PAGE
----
All right, pretty cool. But there's something missing.

And what's missing is the fact that when I'm done with that run my last note was to Triplett and I didn't really give you a downbeat to pick on and so there was no like point. It was just like it was like a it was like a guitar run that just went away and then never really ended anywhere. It didn't have like a resolution.

So what we want to do is we want to start adding in an extra note to our Legato runs. We're going to pick through these Legato runs and then we're going to pick an extra note at the end something like this. Watch. What if I did 1 triplet 2 triplet 3 triplet 4 triplet 1 triplet. Two triplet three.

Alright that three beat right there. That's an important beat. All right, so by doubling down on that three beat I make the lick a little bit more rhythmically coherent take a listen.

That sounds better than just leaving it at that note unresolved.

All right. There's no beat 30 even sync it up to there's another reason here that I picked this note in particular is because we are in the key of A something and today I picked, you know, I'm starting with major right now, but I want to be picking since I've decided to use in a major.

I want to be picking notes that are in the a major chord.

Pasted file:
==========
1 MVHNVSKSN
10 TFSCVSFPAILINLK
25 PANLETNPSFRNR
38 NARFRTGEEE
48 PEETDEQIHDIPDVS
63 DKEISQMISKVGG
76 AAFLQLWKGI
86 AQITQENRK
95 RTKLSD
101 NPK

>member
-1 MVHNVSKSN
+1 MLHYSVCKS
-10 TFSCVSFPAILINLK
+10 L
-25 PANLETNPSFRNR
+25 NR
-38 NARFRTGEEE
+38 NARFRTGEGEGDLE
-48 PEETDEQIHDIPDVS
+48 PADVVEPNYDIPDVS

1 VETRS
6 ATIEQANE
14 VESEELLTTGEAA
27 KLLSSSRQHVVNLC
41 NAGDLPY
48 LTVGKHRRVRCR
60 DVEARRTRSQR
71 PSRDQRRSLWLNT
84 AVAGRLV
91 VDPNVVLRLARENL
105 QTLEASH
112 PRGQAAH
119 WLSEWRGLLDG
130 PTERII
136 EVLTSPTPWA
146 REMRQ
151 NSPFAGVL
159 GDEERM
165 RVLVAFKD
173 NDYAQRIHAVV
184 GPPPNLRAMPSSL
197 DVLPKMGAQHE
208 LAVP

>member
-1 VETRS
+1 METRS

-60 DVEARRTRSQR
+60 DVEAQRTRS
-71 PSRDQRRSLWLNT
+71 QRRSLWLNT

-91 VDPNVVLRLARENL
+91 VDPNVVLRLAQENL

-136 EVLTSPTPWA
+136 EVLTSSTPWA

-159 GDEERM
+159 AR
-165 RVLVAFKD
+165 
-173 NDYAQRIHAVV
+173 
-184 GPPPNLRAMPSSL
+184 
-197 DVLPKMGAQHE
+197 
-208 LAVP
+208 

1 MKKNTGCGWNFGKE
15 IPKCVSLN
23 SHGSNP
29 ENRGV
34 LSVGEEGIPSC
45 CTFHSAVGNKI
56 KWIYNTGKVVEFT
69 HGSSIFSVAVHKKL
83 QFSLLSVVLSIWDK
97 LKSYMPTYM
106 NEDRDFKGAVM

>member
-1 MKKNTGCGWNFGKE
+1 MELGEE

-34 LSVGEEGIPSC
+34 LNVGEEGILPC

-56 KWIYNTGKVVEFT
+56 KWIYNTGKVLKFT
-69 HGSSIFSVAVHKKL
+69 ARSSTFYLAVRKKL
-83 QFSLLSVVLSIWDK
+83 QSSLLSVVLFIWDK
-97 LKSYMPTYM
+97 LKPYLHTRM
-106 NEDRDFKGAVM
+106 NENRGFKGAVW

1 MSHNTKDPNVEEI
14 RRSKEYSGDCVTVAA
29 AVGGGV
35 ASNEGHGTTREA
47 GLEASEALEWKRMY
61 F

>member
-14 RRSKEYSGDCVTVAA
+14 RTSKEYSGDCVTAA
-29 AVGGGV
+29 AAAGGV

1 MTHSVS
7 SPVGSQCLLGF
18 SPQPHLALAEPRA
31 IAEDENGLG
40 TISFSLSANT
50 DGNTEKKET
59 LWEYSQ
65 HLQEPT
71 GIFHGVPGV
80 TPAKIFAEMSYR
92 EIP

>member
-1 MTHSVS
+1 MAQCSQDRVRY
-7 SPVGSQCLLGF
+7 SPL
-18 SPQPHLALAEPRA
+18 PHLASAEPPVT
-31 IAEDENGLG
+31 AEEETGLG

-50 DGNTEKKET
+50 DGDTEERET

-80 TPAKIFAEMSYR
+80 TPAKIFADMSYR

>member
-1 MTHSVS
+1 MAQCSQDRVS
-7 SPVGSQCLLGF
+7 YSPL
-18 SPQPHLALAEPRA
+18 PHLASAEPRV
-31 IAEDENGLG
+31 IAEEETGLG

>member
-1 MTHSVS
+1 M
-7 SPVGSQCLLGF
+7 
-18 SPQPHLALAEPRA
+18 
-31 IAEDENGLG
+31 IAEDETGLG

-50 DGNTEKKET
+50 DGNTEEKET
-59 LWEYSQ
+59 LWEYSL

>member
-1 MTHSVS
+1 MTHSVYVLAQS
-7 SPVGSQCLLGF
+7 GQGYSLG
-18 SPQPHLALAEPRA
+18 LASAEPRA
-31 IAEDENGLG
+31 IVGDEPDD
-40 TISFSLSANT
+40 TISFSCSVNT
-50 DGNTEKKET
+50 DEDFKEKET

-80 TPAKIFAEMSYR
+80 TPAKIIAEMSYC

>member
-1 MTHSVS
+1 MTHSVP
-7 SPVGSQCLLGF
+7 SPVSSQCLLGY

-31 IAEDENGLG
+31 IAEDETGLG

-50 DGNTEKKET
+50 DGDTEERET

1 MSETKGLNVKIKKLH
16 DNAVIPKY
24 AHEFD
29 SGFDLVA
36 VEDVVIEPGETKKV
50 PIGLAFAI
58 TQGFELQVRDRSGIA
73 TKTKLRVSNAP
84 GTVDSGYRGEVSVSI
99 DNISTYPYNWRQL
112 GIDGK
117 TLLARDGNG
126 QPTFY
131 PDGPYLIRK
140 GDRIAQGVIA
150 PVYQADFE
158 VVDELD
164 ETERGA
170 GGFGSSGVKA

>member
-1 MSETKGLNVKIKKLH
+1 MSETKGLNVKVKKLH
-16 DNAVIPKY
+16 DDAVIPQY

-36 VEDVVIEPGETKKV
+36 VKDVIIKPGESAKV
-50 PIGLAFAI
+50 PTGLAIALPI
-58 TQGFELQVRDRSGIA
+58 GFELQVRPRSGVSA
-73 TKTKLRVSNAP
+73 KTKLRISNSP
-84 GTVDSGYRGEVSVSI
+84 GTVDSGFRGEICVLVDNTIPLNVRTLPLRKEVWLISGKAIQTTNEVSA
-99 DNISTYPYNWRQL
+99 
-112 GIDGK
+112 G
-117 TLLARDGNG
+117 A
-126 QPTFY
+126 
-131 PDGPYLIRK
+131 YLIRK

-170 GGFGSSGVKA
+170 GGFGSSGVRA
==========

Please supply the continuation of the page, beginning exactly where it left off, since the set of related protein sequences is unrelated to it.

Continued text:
Okay to end on so notes like this a C sharp a C sharp g a c sharp. So those notes are all the notes of the a major arpeggio.

Okay, and you see They're laid out here in this shape in a three notes per string shape these they're not in a convenient spot. It's actually really uncomfortable playing an a major arpeggio when you stick to this shape, but we kind of have to because these Legato runs rely on a staying in our shape. So the idea here is is I'm going to play any Legato run. I want I'm gonna do any hammer-on and pull-off sequence I want but I'm going to try and end here or here or here or here or here or here. Alright, any of those notes are legitimate notes for me to end on to still maintain the sound of a major. So for example, if Let's add this one to the third string 1 2 3 4 1 I could end on that note I could also end on this note by double picking one for Pick and I could end on that the next chord tone the next note of the arpeggio would be here on that note so I could jump I can go one two, three, four jump like that.

All right, I could I could come down a note to this note this a all right? Of 1 triplet 2 triplet 3 triplet 4 triplet 1 right there. All right.

Now I'm going to do that same concept now to the same jams and I'll do it in the reverse again. Remember everything do it backwards to so doing pull-offs 1 triplet 2 triplet 3 triplet 4 and ending on that note as opposed to doing something like Write that note doesn't kind of resolved. It's not part of the a major chord. So I'm going to try and do that now to the same Jam track. Alright going up and down with Legato. But when I end I'm going to end on a Beat by picking a single note and then I'm also going to make sure that that note is one of my chord tones. One of my approved notes of the a major chord. All right, so let's take a listen to that.

Alright, so you see those moves like that sounds pretty nice.